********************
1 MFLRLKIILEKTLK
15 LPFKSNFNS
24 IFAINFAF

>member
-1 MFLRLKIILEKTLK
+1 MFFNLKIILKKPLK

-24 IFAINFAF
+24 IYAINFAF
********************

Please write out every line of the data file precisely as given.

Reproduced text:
1 MFLRLKIILEKTLK
15 LPFKSNFNS
24 IFAINFAF

>member
-1 MFLRLKIILEKTLK
+1 MFFNLKIILKKPLK

-24 IFAINFAF
+24 IYAINFAF